But you have an aluminum case. I wasn't aware that this stud had a tendency to pull on them. 18.4 lbs/ft is the torque spec, same as the case perimeter bolts.

What JW says is about all you can do for the moment. I used (on a mag case) a seal called a Doughty (?sp) seal, which is a rubber O ring crimped to the middle of an aluminum washer. Can't say it completely plugged the leak, but certainly cut down on it. Some sealant on both sides of the aluminum part wouldn't hurt.

I suggest you do this, and see if it will take the spec torque. You can feel a stud (or bolt) if it starts pulling. You could just put a wrench on it and tighten some, but probably better to improve the barriers to leaking first - overtightening has led to problems here and there when we succumb to the obvious temptation.
Old 07-15-2019, 02:43 PM
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And be sure that if the case is ever apart that the tapped hole is fitted with a Timesert or Casesaver before reassembly. I did tap and insert a bolt on my old 2.7 and it worked fine until we had the motor rebuilt.
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Old 07-16-2019, 01:00 PM
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Quote:
Originally Posted by walt View Post
Are you sure it isn't leaking from above and collecting there.
step one.

then -maybe- split the case...
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Old 07-17-2019, 03:57 AM
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You need a dowty seal. Rubber bonded to the inside of a washer, like the example below. They come in a wide assortment of sizes. If the surface is not damaged, and the oil is migrating down the stud, guaranteed to work.

https://www.ebay.com/itm/180-Pcs-Metric-Dowty-Bonded-Seal-Oil-Washer-Assortment-Kit-10-SIZE-M6-to-M24/233287918921?hash=item36510b2549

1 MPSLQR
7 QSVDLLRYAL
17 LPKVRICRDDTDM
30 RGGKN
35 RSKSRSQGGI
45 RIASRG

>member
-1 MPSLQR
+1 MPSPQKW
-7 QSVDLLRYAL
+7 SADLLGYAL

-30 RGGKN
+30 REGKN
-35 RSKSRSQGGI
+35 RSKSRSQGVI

Old 07-17-2019, 06:05 AM
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Suggest using Permatex 574 or equivalent to help stem the flow along with the Dowty seal. However, the area should be clean and dry when applying. Not sure if this can be accomplished at the bottom of the oil sump.

Sherwood
Old 07-17-2019, 10:27 AM
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Wow guys, thank you for all the replies and suggestions. Itís not leaking a lot but itís enough to bug me. Hopefully I donít have to tear this engine down for many years. PO completely rebuilt it 8000 miles ago and it runs really well.

Itís a Ď79 with aluminum case. I doubt itís pulled. My main concern was taking tension off the bolt. Sounds like itís not an issue to loosen replace washer and re-torque.
Old 07-17-2019, 11:43 AM
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To add to the list of possible solutions, try adding Dow111 (silicone grease) or equiv. to the area under the washer. It's a heavy-bodied non-petroleum lube and might help seal that area from leaking gravity-pressurized oil.

BTW, a product called "Super Lube" (tubs and caulking tubes) is available (try big box DIY stores). Many desirable lube qualities. Much cheaper than the 3 or 5 oz tube sold by DOW (111) and others.

Sherwood

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Old 07-17-2019, 12:33 PM
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Dowty seal washer

Heres a pic of an original dowty washer, they came standard in the all the lower end case gasket kits back in the day for all 911 engines up to 2.7
I dont recall them in the later case sets, this will definitely help stop any leaks from that stud. they are readily available online
I use the dowty washer first, then a standard aluminum washer on top of that, then the nut
Old 07-17-2019, 12:36 PM